How governments research and communicate about the future


Governments around the world are increasingly recognizing that they have a responsibility for structured thought and research about the future, both to shape their own initiatives, and to assist companies and institutions in the nation to survive and thrive in times of change.

Examples of government futures groups include:
Egypt: Center for Futures Studies
France: Centre d’Analyse Stratégique
India: Technology Information, Forecasting and Assessment Council
Indonesia: Badan Perencanaan dan Pembangunan Nasional
Mexico: 2030 Vision
Singapore: Futures Group
Sweden: Institute for Futures Studies

Other governments, such as those of UK and USA, do extensive future studies, however these are distributed across a variety of departments and functions.

Many of these operations do a good job at analysis, however usually communicate in traditional government-speak, including weighty reports written in officious language.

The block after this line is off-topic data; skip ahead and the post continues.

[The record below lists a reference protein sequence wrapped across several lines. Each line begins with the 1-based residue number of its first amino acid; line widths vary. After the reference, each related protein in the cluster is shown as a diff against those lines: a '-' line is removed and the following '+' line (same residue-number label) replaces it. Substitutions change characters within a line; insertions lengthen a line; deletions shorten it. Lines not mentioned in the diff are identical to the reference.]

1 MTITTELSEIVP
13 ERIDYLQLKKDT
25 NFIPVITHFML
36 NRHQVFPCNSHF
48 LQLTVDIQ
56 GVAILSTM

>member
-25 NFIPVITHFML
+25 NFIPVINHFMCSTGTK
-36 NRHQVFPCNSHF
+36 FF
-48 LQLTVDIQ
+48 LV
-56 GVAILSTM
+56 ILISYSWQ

Thus it is extremely refreshing to see some of the content being created by Singapore’s Futures Group. In fact its communications are not formally branded Singapore government, other than an occasional mention of the Ministry of Trade and Industry, where the unit resides. This frees them up to communicate (and think) outside government norms. Check it out!

The document below, Imagining the New Normal, is excellent. It provides an insightful view into important aspects of our future, such as Big Data, climate hacking, social enterprise, and innovation in India, using a wide variety of information formats and styles, including cartoons, infographics, charts, and iconography. The outcome is very likely far more useful stimulation of useful thinking about the future than would be created by a traditional government report.

Imagining the New Normal